Daily Security Tips from Ed Skoudis - Week of September 9, 2002
Security Tip for Friday, September 13th, 2002
Your internal and external DNS servers are critically important to your organization's security. Make sure your DNS infrastructure is carefully hardened with the latest security patches and a highly secure configuration. Protect the configuration of the DNS files on these systems using a file system integrity checking tool, such as Tripwire (commercially available www.tripwire.com or for free at www.tripwire.org) or AIDE (located at www.cs.tut.fi/~rammer/aide.html).
Security Tip for Thursday, September 12th, 2002
Because you may need law enforcement support when handling computer security incidents, attend HTCIA (High-Technology Crime Investigation Association) and Infragard meetings in your area. These organizations serve as an excellent way for commercial companies to exchange information with law enforcement regarding computer attacks. You can learn more about HTCIA at www.htcia.org, and Infragard at www.infragard.net.
Security Tip for Wednesday, September 11th, 2002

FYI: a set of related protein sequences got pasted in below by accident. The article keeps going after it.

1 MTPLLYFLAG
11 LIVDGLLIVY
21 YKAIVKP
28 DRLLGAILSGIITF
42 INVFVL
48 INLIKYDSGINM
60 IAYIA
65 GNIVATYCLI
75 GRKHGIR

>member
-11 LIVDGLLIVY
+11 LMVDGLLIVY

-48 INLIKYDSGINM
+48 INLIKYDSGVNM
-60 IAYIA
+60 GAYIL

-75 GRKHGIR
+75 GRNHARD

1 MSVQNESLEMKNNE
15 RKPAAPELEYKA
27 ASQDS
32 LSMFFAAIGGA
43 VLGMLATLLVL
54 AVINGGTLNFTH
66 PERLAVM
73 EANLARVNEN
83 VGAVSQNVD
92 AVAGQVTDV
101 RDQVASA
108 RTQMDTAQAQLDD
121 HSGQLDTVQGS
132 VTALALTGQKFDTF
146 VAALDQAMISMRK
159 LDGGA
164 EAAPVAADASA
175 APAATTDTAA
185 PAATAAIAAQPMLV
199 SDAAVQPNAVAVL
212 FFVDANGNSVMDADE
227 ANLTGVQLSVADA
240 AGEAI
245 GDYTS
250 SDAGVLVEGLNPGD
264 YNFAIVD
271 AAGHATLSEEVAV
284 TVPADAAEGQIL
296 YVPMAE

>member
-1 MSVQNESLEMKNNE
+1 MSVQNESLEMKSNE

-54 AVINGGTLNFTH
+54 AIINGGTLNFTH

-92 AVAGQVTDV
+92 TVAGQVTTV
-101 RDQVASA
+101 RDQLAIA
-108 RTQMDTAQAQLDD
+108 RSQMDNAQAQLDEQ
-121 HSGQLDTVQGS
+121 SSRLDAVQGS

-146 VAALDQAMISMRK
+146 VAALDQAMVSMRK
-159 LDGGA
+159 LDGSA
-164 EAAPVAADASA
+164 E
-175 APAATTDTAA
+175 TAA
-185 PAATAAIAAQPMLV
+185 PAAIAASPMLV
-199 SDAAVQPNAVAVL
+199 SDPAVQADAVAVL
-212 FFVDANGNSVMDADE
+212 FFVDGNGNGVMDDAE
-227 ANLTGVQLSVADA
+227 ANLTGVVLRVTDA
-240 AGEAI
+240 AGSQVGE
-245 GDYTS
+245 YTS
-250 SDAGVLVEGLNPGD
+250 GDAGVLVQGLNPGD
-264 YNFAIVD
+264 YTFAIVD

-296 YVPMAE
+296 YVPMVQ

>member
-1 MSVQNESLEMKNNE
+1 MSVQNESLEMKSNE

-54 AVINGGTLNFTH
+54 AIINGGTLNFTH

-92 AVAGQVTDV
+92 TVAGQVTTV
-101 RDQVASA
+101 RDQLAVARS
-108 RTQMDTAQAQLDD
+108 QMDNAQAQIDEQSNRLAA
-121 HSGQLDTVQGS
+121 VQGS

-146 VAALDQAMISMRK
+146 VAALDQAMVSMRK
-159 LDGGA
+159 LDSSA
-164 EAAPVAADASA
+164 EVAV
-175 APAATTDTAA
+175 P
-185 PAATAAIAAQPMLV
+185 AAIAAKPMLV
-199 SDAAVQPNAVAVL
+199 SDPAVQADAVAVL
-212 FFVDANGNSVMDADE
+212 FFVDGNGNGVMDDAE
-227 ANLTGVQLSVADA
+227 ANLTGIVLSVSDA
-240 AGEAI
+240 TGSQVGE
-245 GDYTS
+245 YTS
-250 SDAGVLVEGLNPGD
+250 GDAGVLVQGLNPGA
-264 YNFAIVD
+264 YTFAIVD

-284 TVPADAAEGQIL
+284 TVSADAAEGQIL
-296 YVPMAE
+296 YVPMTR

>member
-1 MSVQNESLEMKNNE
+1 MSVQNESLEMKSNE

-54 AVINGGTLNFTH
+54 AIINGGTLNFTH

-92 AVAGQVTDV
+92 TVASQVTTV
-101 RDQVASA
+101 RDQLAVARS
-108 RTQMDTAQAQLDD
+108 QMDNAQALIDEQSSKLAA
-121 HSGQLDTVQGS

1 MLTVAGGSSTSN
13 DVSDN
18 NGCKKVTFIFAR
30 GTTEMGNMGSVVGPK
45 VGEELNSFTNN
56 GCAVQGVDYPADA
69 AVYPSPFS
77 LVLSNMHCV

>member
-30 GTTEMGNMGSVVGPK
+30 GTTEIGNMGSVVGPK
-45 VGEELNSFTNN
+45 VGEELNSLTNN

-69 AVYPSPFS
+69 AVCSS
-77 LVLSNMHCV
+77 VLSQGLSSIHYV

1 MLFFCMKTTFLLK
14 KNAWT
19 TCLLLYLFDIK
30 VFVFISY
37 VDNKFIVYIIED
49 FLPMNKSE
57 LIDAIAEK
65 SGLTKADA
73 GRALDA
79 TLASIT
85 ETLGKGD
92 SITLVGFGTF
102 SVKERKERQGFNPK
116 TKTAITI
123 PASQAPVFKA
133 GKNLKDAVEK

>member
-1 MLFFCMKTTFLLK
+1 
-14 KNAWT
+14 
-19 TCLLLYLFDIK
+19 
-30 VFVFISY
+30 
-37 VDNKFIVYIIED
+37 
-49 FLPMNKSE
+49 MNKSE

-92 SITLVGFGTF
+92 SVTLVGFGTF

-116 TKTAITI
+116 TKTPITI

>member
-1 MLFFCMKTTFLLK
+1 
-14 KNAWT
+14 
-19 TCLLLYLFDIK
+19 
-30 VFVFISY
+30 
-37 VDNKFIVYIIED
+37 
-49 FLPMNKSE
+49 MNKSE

Make sure your computer incident handling team includes cross-discipline capabilities. Many companies assign only computer security personnel to the incident handling team. To properly respond to computer incidents, your team must include legal, Human Resources, physical security, and public relations, as well as computer security personnel. While it is unlikely that you'll get full-time legal or HR support in most organizations, you should have an identified contact from those groups with an explicit, assigned responsibility to support the incident response team.
Security Tip for Tuesday, September 10th, 2002
To find backdoors planted by attackers on your systems, conduct periodic port scans of your critical systems. On a monthly or even weekly basis, use the free, open source Nmap port scanner (available at www.insecure.org) to find listening ports. Reconcile the open ports you find with those ports that are expected to be open on the system. For a list of service assignments to various ports, consult the list maintained at www.iana.org/assignments/port-numbers.
Security Tip for Monday, September 9th, 2002
To find unsecured wireless LANs in your environment, conduct periodic war walking of your organization's buildings. Get a laptop or a hand-held computer with a wireless card and antenna. To discover wireless LANs, use the free NetStumbler tool for Windows, or MiniStumbler for PocketPC, both available at www.netstumbler.com. If you find a wireless LAN connected to your network that doesn't meet your wireless security standards, remove or reconfigure it immediately.